After completing the Delphi survey, each outcome scored from the Delphi survey will be present at face to face meetings to reach a final consensus about a COS that should be reported in all clinical trials of PI treatment with COMET guidance.[24] Participants who have participated in the two rounds of Delphi survey will be requested to attend face to face meetings. We aim to gather approximately 15 to 20 participants with equal representation from each stakeholder group. Journal editors and policymakers will also be invited. After discussion, participants will be required to score each of “no consensus” outcome by the anonymous method according to the same scoring system as the Delphi process, and for which consensus is achieved in at least one but not all stakeholder groups, further discussion will take place. Outcomes achieving “consensus in” will be included in the final COS. After finishing the final COS, participants will use the same scoring system to discuss and recommend the time point of measurement and OMIs for every included outcome.[24,27] The meeting will also discuss and reach an agreement on dissemination strategies.

3 Dissemination

The finished COS will follow recommendation of recent studies on dissemination strategies,[35–37] All outcomes of each step, including excluded outcomes will be published in a peer-reviewed journal, each of participates of the COS will be asked to implement the COS in their future clinical trials of PI treatment and recommend this COS to their colleagues and other potential researchers. We plan to present our results at international conferences and post our final COS information on the COMET website. We will also send our article to professional associations and related groups by e-mail if our manuscript is accepted.

4 Discussion

PI has been a common problem faced by global health care institutions,[19] which seriously threatens the life and health of patients. It is uncertain which treatment strategy is more clinically effective and more acceptable to PI patients, or more cost-effective compared to others. There are still a significant number of clinical trials in varies of therapeutic methods are being performed, but there are almost no standards in reporting outcomes for the therapeutic effect on PI across clinical trials.

The lack of standards reporting on outcomes of the clinical trial may cause heterogeneity and hinder evidence synthesis in systematic review/meta-analysis.[24,27,38] After years of development, there are more researchers focus on the importance of developing a COS, but there are still a great number of clinical trials in PI treatment that have been conducted without a COS currently exists or is in development.[39] A high-quality COS can help combine and compare the result of trials to reduce waste in research, and it is necessary to improve the quality of trials result by developing a COS of PI treatment. It is worth noting that COS is not to limit outcomes reporting; it just represents the minimum outcomes that should be measured and reported, researchers can still explore reporting other appropriate outcomes.[25]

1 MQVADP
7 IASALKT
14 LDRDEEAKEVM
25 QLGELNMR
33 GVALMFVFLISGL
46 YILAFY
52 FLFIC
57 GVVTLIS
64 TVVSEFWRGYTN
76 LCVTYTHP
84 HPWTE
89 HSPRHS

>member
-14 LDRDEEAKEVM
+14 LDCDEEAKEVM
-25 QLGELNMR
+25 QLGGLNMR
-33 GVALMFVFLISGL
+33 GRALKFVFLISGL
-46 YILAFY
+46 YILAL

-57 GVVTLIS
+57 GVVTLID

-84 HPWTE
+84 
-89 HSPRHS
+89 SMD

The main objective of this project is to follow current guidance to develop a high-quality COS in the field of PI treatment, including all efficacy and safety outcomes and measurements as determined. Furthermore, if researchers select a COS of PI treatment developed by high standards, it can reduce the reporting bias of clinical trials and promote evidence-based recommendations.

Acknowledgments

We express our thanks to Jinhui Tian for the the assistance with the design of the protocol.

Author contributions

JS, JZ conceived the idea for this study; JS, LS and XM designed the core outcome set; ML provided statistical advice and input; JS and YG drafted the protocol. JZ and XL reviewed the protocol and provided critical feedback. All authors approved the article in its final form.

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Keywords:

core outcome set; outcome measurement instruments; pressure injury

Copyright © 2020 the Author(s). Published by Wolters Kluwer Health, Inc.